Before I get to the stocks I like, I wanted to give you a heads-up as to where not to invest. I know you might think that your safest bet would be with the big retailers, like Walmart (NYSE:WMT) and JCPenney (NYSE:JCP), but I would be leery of those.
Why? The main one is bargains. They are great for us as consumers, but they eat into profit margins at the retailers.
Instead, I like other companies that should do well this holiday shopping season but not depend on deep price cuts to make their money. Here are three I expect to do well:
1) Amazon (NASDAQ:AMZN). Let’s start with how more of us are doing our shopping: online. And the king of the cyber world is Amazon, which continues to grow in popularity. The Kindle was especially popular this year, and the devices actually doubled their sales from 2011 on Cyber Monday!
We already know that AMZN has pricing power because of their scale and reach, but the company has become even more successful because of their execution of the growing Groupon(NASDAQ:GRPN) style business. This makes the company one step more advanced because AMZN customizes the offers by “knowing” their customer and by having access to location. This is a website that is only going to get bigger and better.
2) FedEx (NYSE:FDX): Now think about how those purchases will be delivered. That’s where FedEx comes in. Now, the preferred delivery may not be the higher-priced priority deliveries, but volume on the less-expensive slower delivery options should be robust. Those who are mailing their gifts are going to need a way to deliver them, and FDX will be one of the leaders.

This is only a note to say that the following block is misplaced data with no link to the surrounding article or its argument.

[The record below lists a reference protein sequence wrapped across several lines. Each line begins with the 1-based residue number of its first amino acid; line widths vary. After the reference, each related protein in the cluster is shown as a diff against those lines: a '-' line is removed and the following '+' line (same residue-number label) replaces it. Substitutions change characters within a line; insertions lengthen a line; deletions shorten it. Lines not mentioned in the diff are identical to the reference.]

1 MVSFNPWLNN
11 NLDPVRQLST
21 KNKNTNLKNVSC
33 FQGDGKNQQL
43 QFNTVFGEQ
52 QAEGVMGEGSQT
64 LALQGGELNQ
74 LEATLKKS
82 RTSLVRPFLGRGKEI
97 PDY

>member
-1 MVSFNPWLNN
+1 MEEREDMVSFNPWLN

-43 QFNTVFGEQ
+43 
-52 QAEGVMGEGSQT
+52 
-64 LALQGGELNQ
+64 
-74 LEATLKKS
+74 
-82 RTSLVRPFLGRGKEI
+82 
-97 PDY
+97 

3) Abercrombie and Fitch (NYSE:ANF): Last, think about what’s popular. On that score, it’s hard to beat Abercrombie and Fitch right now. People love this store. ANF was one of the Black Friday winners, and what’s interesting is that they are an extremely popular brand that did better this year with less advertising, which means lower costs. This retailer is still the best of the breed with juniors clothing. Their less expensive, Hollister branded stores are also very popular.
I look for these three companies to have strong holiday seasons, and now is a good time to consider them before any “Santa Claus rally.” Stocks pulled back after the last earnings season, which was the worst in five years, and a lot of the bad news is now priced in. I know the market will move based on fiscal cliff headlines, but I do expect to see some of the usual seasonal strength, especially if the news out of Washington gets more positive.